- Diagnosing: Everyone else will be able to obtain these exact same binaries in order to analyze and diagnose your issue. Many active users and developers always have the latest version on hand and won't even need to wait for a download. If there is a genuine issue, this aids in diagnosing it.
Modules, especially COM32 modules (.c32 files), should ideally come from the same package as the core binaries (isolinux.bin, ldlinux.sys, pxelinux.0; ldlinux.sys and extlinux.sys are installed by the syslinux, extlinux, syslinux.com, syslinux.exe and syslinux64.exe installer binaries) that you are using. Syslinux v4+ is strictly incompatible with older COM32 modules as the format has had a significant change (COM32 to COM32R), generating a "not a COM32R image" error. Also, COM32R modules will probably be incompatible with gPXE's native/built-in COMBOOT API.
When updating the Syslinux core binaries, it is highly advised that you also update all modules at the same time. Using tools like UNetBootIn counts as an update, as many of these tools use the installer binaries (syslinux/extlinux) in the Linux distro you are using or integrate their own. These installers will often not match the versions used in the original images (like ISO files). Modules from v3.86 are generally known to be compatible with gPXE.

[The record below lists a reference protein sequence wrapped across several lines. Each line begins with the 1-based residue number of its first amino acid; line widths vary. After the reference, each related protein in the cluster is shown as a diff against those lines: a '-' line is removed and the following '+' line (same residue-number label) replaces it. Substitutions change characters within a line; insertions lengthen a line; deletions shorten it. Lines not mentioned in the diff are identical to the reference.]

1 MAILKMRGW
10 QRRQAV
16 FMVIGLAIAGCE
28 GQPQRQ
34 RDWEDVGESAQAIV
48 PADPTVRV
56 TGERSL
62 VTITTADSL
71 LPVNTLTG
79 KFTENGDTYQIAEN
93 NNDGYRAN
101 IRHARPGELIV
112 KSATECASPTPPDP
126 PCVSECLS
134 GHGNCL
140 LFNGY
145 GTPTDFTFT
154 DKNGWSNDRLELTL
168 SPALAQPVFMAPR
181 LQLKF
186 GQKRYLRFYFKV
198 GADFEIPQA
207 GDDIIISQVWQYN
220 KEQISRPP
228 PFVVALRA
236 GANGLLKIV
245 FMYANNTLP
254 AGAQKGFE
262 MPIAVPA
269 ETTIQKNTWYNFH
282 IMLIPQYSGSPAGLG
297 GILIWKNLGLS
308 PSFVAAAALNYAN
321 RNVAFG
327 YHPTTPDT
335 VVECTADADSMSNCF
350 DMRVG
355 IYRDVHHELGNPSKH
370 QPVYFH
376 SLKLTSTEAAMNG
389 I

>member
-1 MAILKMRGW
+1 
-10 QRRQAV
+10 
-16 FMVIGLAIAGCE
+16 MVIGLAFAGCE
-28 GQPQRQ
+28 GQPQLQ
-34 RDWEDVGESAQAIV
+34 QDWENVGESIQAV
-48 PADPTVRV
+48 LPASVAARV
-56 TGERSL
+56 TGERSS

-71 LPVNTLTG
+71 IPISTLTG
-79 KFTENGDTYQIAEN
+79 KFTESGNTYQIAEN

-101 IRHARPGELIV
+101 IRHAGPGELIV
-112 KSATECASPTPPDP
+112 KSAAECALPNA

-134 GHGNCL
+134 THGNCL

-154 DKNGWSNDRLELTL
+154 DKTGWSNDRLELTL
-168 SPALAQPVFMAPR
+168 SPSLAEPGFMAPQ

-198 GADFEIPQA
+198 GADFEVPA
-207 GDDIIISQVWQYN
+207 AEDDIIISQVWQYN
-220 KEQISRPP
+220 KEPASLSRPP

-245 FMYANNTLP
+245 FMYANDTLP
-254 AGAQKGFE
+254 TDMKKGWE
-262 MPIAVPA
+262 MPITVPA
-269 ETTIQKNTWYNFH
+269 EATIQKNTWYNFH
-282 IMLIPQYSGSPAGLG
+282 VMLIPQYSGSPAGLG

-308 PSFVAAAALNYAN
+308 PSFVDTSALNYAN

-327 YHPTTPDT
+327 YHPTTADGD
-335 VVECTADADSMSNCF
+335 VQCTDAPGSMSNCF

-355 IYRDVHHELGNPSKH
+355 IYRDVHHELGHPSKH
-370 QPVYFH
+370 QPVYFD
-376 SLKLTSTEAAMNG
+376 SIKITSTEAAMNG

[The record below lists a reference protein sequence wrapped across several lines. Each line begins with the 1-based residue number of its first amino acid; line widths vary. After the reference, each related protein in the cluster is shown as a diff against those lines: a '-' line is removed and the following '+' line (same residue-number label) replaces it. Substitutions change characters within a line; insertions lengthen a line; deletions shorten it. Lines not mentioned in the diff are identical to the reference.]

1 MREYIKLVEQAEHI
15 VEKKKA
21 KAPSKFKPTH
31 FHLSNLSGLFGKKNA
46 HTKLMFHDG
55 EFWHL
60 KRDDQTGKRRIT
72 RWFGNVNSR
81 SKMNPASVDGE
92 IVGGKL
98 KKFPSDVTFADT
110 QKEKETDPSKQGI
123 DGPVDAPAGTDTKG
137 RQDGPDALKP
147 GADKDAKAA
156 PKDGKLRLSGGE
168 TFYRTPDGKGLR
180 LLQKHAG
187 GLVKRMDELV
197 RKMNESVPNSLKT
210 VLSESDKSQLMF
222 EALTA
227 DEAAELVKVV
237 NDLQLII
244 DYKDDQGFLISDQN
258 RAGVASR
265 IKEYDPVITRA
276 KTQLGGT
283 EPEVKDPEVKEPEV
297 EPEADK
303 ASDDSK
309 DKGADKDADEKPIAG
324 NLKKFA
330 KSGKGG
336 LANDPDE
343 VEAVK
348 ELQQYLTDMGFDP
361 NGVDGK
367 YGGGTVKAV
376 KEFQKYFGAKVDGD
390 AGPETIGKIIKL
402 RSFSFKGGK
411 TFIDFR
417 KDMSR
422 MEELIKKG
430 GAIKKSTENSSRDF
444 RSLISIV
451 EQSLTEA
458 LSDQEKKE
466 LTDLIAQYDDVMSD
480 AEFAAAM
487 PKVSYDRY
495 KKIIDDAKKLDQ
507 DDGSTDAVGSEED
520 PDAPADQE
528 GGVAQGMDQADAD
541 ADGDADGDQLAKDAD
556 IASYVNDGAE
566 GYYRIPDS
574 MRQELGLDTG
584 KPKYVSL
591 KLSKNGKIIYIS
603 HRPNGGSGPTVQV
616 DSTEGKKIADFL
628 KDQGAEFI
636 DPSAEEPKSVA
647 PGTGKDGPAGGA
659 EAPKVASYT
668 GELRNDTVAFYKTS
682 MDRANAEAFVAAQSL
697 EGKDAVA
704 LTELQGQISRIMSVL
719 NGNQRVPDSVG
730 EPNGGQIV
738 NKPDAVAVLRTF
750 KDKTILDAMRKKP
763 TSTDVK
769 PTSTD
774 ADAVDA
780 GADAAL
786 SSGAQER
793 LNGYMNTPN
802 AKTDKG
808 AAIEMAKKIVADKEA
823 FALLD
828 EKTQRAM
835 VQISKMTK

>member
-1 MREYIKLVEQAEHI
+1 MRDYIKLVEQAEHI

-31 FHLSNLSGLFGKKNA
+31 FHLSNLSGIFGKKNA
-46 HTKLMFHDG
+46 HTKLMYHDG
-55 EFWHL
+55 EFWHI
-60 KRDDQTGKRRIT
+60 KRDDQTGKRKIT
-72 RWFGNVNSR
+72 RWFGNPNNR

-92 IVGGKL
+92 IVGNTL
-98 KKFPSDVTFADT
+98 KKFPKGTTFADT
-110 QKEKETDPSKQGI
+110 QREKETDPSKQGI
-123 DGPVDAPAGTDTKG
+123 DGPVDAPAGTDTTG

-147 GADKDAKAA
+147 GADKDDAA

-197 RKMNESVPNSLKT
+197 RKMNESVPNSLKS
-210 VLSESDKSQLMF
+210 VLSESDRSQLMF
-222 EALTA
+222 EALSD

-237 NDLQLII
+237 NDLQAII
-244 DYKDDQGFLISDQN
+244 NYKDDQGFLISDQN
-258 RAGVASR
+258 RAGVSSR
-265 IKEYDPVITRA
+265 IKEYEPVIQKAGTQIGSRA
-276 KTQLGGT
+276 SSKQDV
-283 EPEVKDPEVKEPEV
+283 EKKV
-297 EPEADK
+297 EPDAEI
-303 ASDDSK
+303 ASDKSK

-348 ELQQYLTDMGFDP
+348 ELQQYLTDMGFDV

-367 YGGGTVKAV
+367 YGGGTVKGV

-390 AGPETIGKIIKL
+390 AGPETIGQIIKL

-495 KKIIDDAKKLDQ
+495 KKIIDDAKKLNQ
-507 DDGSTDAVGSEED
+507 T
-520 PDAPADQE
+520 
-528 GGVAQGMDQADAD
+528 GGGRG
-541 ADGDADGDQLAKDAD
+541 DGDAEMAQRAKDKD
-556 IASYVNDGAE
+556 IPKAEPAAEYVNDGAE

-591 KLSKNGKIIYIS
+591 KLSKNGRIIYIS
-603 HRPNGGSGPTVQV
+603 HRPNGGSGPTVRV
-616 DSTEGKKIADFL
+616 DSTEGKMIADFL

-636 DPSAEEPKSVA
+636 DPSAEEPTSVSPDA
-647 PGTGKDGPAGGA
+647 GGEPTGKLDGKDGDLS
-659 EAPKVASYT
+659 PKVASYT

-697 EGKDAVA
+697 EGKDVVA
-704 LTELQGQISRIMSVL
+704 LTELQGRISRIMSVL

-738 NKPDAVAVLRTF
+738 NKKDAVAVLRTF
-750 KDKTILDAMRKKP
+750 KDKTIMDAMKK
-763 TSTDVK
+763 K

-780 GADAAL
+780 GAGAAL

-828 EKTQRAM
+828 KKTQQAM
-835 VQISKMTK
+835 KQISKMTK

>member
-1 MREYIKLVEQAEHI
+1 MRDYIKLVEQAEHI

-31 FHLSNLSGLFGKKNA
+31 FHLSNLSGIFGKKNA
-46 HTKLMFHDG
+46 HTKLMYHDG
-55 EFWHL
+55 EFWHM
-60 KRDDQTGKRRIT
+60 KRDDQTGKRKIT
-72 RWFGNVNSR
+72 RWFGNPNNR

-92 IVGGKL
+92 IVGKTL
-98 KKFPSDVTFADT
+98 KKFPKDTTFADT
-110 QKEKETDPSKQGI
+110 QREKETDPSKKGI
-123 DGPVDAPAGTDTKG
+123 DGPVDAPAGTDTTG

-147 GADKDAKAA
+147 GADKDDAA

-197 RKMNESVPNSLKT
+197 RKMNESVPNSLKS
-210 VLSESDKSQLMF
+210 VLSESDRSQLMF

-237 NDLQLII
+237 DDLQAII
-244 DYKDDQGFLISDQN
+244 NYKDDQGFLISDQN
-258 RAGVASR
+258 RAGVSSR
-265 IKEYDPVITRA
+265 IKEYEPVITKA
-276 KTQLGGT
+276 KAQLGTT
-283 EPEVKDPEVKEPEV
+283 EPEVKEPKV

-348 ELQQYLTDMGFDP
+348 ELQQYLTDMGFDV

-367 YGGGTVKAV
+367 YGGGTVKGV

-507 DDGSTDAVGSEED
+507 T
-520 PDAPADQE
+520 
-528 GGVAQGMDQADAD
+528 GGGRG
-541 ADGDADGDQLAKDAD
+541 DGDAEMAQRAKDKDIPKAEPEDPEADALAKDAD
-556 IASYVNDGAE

Version 5.00 and newer require an additional module (ldlinux) be loaded before a config can be loaded/parsed, specifically ldlinux.c32 (BIOS), ldlinux.e32 (EFI32) or ldlinux.e64 (EFI64).
Modules also depend on library modules such as libcom32.c32, libutil.c32, libmenu.c32, libgpl.c32, and liblua.c32.
Version 6.00 and newer ship with binaries in a per-architecture directory prefix; e.g. core/pxelinux.0 is found at bios/core/pxelinux.0, efi32/core/syslinux.efi is the EFI32 core binary. For the ldlinux module, the file name extensions also specify the architecture; ldlinux.c32 (BIOS), ldlinux.e32 (EFI32) and ldlinux.e64 (EFI64).
Failed to load ldlinux
Downloading or installing a Syslinux package is not the same as installing Syslinux as boot loader. After installing a Syslinux package, Syslinux needs to be effectively installed as boot loader. For SYSLINUX/EXTLINUX, there are installers included in Syslinux. Some Linux distros include their own methods (such as scripts) to achieve this goal. Some Syslinux variants (such as ISOLINUX) might require copying certain files to some specific location(s). For Syslinux modules to work correctly, they need to match the same (exact) version as the Syslinux boot loader. See also Library_modules#All_Syslinux_variants_need_an_additional_ldlinux_module.
There are several possible reasons for the (vesa)menu background to be displayed incorrectly, or at least not as the user expected.
Another related symptom could be that the (vesa)menu seems to be located in an unexpected position on the screen, or with an unexpected size. Sometimes the menu is seen, but when going from the menu to the boot prompt (e.g. by means of [Esc] or [Tab] keys), the expected command line is not seen.